More Lanes Alone Won’t Clear Up the Highway

More Lanes Alone Won’t Clear Up the Highway

A study commissioned by the federal government found that adding a lane on either side of a highway connecting Baltimore and Washington, D.C. wouldn’t alleviate traffic. Why lawmakers should focus on other types of inter-urban transit to better connect the two cities.

A segment of the Baltimore-Washington Parkway. Doug Kerr on Flickr

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This post originally appeared on Greater Greater Washington.

Widening the Baltimore-Washington Parkway would let it carry more vehicles, but would not make traffic any better. That’s the conclusion from a federal study that looked at adding a third lane in each direction.

The study, by the Federal Highway Administration (FHWA), looks at widening the parkway between Route 50 and the Baltimore Beltway in Maryland. FHWA will be sending the results of the study to Congress soon.

FHWA is studying the widening because Rep. Dutch Ruppersburger (D-Md.) inserted an earmark into the FY 2010 federal budget. There’s no actual proposal to widen the parkway (at least not yet).

There’s a very good chance that nothing further will come from the study. And that’s the way it should be. The region does not need to invest hundreds of millions in this corridor simply to move more cars. Increasing mobility means moving more people, and here that should mean improving transit options—something this study didn’t look at.

The study looked at four options for widening the parkway in addition to a no-build alternative. Two alternatives looked at adding a lane in each direction in the median. The other two alternatives studied adding a lane in each direction to the outside of the roadway. Space constraints mean that any widening requires a combination of both inside and outside widening as well as rebuilding numerous overpasses and underpasses.

The difference between the two inside and two outside designs is in design standards. For each type of widening, the consultants looked at AASHTO-compliant standards and National Park Service standards.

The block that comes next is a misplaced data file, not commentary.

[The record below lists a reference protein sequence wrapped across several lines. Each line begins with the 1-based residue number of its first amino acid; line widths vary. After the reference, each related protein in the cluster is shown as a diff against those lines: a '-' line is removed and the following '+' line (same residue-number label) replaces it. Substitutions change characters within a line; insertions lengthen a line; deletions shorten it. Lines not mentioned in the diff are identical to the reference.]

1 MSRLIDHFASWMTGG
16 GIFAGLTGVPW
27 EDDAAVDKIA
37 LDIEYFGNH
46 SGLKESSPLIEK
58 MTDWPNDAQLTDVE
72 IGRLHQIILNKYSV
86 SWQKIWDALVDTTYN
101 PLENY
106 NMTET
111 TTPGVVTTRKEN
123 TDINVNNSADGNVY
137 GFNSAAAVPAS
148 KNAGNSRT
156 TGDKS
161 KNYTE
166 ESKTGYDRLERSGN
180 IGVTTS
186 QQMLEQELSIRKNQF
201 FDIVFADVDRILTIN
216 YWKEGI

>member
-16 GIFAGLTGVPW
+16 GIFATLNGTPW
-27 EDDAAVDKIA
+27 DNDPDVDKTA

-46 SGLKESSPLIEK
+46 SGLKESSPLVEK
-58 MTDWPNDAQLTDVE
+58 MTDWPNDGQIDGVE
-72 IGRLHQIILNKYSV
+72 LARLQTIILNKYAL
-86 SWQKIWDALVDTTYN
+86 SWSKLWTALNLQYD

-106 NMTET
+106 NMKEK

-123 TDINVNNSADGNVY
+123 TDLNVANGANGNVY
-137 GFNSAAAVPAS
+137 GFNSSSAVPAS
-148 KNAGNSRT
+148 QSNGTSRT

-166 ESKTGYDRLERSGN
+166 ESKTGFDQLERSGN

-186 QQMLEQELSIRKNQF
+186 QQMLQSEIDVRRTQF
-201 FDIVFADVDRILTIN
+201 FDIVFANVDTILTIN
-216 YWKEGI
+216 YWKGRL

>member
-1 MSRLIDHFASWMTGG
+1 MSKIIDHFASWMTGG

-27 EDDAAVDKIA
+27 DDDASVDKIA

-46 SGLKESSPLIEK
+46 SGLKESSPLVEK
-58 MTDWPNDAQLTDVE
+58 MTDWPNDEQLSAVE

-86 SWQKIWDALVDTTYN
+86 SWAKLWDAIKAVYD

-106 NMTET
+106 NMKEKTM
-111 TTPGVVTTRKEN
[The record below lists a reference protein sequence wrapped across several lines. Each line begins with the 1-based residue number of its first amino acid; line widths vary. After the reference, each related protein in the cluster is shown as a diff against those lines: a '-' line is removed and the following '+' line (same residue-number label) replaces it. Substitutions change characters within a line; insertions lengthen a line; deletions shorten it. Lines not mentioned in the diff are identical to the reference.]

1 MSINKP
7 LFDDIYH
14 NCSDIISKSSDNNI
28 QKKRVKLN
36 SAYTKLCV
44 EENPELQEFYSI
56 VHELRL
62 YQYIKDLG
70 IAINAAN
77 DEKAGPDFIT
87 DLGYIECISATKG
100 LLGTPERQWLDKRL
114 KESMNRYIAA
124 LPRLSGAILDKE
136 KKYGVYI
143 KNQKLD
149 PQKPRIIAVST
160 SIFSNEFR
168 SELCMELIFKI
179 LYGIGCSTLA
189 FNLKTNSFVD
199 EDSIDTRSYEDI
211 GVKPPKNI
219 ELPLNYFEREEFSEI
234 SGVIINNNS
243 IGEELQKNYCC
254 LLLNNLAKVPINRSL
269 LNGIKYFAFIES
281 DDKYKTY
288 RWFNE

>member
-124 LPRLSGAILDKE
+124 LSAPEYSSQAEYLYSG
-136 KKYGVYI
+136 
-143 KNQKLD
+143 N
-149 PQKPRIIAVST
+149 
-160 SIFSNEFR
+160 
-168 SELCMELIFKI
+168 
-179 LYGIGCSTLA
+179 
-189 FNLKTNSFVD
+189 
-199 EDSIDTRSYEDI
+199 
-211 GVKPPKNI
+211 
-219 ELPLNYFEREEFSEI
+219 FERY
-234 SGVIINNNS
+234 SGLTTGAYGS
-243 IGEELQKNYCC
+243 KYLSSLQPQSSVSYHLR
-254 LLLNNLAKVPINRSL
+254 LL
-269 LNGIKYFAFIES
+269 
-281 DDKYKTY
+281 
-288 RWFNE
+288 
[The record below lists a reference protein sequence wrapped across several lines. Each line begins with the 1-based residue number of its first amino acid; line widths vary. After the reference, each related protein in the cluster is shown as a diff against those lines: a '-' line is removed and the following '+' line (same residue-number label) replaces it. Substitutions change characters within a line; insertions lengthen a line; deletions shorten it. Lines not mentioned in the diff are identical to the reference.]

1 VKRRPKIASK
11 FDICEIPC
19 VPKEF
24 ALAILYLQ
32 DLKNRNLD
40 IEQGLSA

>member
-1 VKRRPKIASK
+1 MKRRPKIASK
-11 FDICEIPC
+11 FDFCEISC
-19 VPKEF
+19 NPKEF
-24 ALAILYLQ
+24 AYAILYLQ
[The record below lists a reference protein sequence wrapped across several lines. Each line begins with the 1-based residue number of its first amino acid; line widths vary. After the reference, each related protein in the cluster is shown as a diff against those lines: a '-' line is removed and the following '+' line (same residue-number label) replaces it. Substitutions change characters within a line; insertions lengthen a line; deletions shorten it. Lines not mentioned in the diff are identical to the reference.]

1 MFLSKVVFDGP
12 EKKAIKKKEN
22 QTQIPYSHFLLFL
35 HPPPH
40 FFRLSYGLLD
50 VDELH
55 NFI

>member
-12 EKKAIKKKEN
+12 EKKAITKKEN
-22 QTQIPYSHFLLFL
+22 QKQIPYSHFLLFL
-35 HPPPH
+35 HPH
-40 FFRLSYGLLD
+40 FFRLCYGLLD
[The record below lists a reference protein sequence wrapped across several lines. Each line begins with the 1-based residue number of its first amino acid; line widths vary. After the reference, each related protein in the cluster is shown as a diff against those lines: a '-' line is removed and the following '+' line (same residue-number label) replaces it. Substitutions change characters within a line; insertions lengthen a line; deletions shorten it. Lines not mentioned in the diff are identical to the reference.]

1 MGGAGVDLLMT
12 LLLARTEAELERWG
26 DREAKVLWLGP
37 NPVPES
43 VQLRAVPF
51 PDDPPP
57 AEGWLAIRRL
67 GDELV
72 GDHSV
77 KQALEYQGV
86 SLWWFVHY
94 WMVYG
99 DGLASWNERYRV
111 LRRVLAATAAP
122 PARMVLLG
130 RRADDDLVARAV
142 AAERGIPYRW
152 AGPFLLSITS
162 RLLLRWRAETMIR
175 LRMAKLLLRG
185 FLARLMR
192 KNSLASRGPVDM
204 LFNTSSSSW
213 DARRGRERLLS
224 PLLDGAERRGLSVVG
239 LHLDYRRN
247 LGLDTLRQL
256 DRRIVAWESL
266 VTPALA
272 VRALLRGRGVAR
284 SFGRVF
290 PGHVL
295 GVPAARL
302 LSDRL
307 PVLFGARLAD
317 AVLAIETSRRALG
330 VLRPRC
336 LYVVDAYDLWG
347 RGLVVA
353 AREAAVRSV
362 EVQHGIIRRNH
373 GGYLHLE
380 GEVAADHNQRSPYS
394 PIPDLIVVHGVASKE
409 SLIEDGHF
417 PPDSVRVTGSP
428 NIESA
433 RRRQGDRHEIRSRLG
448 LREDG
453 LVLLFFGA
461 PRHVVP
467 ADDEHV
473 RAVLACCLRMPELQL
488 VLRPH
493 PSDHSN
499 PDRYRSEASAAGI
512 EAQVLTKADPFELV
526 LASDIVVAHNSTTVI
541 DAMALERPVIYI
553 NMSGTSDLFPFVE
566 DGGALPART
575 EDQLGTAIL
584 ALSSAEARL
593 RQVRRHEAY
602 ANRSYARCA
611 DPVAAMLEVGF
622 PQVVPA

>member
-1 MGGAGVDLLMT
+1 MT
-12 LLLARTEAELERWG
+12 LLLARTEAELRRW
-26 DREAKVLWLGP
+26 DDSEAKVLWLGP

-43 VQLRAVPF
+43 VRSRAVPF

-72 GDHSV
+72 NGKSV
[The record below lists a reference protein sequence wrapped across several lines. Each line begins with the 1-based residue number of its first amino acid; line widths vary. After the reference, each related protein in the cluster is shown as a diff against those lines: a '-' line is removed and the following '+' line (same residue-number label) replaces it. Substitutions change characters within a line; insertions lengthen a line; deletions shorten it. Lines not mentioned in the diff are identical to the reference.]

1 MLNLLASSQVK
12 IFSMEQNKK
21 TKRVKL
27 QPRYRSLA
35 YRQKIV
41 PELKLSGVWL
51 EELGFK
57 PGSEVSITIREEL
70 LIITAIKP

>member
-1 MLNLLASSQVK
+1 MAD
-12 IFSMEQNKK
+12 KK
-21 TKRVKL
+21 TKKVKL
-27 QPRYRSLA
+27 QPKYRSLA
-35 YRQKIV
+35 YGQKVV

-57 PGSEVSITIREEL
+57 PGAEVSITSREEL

The AASHTO options called for adding a 12-foot wide travel lane, a 10-foot wide outside (right) shoulder, and a 10-foot wide inside (left) shoulder. The NPS options included adding a 12-foot wide travel lane, an eight-foot wide outside shoulder with curb and gutter, and a three-foot wide inside shoulder with curb and gutter.

Estimated costs ranged from a high of $565 million for the AASHTO outside widening option to a low of $343 million for the NPS inside widening option.

Despite the investment, though, the study shows that the parkway would be just as congested as it is today by the year 2040. FHWA expects any increase in capacity to be matched by a corresponding increase in vehicle trips. A widened parkway would carry more cars, but it ultimately wouldn’t shorten people’s trips.

Widening the parkway is the wrong approach from a growth perspective, too. Maryland’s Prince George’s County has long had a problem focusing growth in the “developed tier.” Adding freeway capacity will only increase the pressure to build in parts of the county and the region that do not have the infrastructure for it.

Adding lanes to the parkway would also hurt the developed communities it passes through. In many places, it already forms a significant barrier between neighborhoods. More traffic and more pollution along the roadway will hurt many residents and the pastoral image the National Park Service believes the parkway should exude.

Staff at the meeting stressed that further studies would need to look at options beyond just widening the parkway. Other options could include improvements to transit, other roadways or spot “improvements” along the parkway.

If any money were available for widening, it would be better spent on improving transit between Baltimore and Washington. Maryland could speed up trains on MARC and Amtrak’s Northeast Corridor and add capacity for more trains, extend the D.C. Metro’s Green Line or create incentives for carpooling.

As the region continues to grow, we need to focus on building livable and walkable communities. Widening a freeway encourages traditional sprawl, and it sends the wrong message about the region’s priorities.

Comments on the study are still being accepted, though only for the next 2-3 weeks. If you have thoughts on whether the parkway needs extra lanes, you can submit written comments on the project’s website.

The next step for the project team is to finalize a report to Congress showing the estimated costs, benefits and impacts of adding a third northbound and third southbound lane to the roadway. Beyond that, it’s up to Congress to decide whether to leave the parkway as-is, undertake further study or begin to plan for construction.

Tags: infrastructurewashington dcparkstrainsbaltimorehighwaysamtrak

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